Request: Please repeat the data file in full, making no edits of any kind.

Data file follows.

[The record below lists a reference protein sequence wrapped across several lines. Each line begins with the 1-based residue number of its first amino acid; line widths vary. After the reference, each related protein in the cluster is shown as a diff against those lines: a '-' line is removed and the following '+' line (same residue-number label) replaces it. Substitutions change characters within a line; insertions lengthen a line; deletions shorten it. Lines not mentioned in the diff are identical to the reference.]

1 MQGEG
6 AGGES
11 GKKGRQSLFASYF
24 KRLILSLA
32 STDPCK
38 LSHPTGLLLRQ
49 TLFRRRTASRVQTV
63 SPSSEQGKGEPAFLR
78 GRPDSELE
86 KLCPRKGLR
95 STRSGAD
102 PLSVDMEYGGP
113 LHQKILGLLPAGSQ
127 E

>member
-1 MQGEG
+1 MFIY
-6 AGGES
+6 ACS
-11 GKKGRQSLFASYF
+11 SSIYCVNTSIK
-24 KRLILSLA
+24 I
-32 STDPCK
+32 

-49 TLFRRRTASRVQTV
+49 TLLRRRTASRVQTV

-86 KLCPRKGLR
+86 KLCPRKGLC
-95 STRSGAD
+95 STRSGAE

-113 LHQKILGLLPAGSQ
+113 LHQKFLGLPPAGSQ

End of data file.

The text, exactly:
[The record below lists a reference protein sequence wrapped across several lines. Each line begins with the 1-based residue number of its first amino acid; line widths vary. After the reference, each related protein in the cluster is shown as a diff against those lines: a '-' line is removed and the following '+' line (same residue-number label) replaces it. Substitutions change characters within a line; insertions lengthen a line; deletions shorten it. Lines not mentioned in the diff are identical to the reference.]

1 MQGEG
6 AGGES
11 GKKGRQSLFASYF
24 KRLILSLA
32 STDPCK
38 LSHPTGLLLRQ
49 TLFRRRTASRVQTV
63 SPSSEQGKGEPAFLR
78 GRPDSELE
86 KLCPRKGLR
95 STRSGAD
102 PLSVDMEYGGP
113 LHQKILGLLPAGSQ
127 E

>member
-1 MQGEG
+1 MFIY
-6 AGGES
+6 ACS
-11 GKKGRQSLFASYF
+11 SSIYCVNTSIK
-24 KRLILSLA
+24 I
-32 STDPCK
+32 

-49 TLFRRRTASRVQTV
+49 TLLRRRTASRVQTV

-86 KLCPRKGLR
+86 KLCPRKGLC
-95 STRSGAD
+95 STRSGAE

-113 LHQKILGLLPAGSQ
+113 LHQKFLGLPPAGSQ